A video from the US National Oceanic and Atmospheric Administration (NOAA) has revealed that sharks are not immune from turning into prayers. As a group of deep-sea sharks scavenged a downed swordfish off the coast of South Carolina, one of the feared beasts, unfortunately, became food.
NOAA cameras were exploring the wreckage of the SS Bloody Marsh tanker that was sunk by a German submarine during the war and is located 450 meters deep approximately 130 kilometers (80 miles) off the coast of South Carolina.
Using NOAA’s remotely controlled Deep Discoverer (D2) ocean explorer, experts were able to get close to the wreckage.
As they did so, however, they didn’t expect to see a feeding frenzy, with multiple sharks devouring the “recently” deceased swordfish.
But things turned for sharks, which are deep-sea dogfish commonly known as sleeping sharks, when a grouper fish appeared.
Seemingly out of nowhere, the grouper fish, whose species can grow to eight feet, swoops down for its own dinner.
The grouper fish, also known as a wreck fish, can be seen with a shark tail hanging out of its mouth, while the end of the tail flaps helplessly.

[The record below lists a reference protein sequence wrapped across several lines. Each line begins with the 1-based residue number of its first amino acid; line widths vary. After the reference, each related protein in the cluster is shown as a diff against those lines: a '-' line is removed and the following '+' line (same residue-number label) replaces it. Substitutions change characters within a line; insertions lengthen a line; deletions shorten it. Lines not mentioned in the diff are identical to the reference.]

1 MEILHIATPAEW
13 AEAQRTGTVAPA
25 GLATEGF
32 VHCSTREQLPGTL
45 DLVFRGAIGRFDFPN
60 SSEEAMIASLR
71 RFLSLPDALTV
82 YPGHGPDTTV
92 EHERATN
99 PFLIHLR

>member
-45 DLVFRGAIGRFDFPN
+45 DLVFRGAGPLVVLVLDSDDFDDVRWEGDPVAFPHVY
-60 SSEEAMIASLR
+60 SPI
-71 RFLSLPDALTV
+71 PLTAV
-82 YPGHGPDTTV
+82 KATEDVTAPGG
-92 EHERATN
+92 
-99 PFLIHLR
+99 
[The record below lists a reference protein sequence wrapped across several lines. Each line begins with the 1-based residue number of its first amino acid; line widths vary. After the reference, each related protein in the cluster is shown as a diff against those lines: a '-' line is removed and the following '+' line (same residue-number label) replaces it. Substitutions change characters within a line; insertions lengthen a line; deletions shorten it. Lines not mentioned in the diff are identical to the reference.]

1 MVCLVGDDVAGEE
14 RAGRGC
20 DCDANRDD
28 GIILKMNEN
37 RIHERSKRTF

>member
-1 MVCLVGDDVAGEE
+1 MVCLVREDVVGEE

The researchers said witnessing a huge fish feast on a shark is extremely rare.
Marine scientist Peter Auster of the University of Connecticut said: “You can’t plan to see this kind of thing, especially in the deep ocean.
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The researchers also said that it is rare to see a group of sharks feeding together.
Sharks are notoriously solitary creatures and do not hunt in packs.
Mr Auster added: “We normally don’t see deep sea sharks in a group or aggregation unless there is some food patch nearby.
“As relatively small apex predators, they spend a lot of time searching for prey.
“When a large food drop occurs, such as a swordfish over 250 pounds, the ability to detect and locate food, and then maximize food intake, is the key to growth and survival.”